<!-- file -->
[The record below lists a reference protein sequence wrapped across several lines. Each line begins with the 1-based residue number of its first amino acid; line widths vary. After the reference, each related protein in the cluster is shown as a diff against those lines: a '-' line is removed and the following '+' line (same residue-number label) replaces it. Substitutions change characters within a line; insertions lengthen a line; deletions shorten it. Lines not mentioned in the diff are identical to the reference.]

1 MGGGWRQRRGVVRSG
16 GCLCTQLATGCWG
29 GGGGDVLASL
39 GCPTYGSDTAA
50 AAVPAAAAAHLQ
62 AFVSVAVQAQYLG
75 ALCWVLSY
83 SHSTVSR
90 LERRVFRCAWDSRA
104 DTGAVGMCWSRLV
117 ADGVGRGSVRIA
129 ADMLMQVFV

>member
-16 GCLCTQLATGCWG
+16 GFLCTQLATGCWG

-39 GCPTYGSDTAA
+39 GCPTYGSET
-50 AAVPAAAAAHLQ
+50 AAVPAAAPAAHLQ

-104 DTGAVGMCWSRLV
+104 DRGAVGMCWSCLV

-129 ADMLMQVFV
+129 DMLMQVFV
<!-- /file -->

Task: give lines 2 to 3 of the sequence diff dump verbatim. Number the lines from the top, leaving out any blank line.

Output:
1 MGGGWRQRRGVVRSG
16 GCLCTQLATGCWG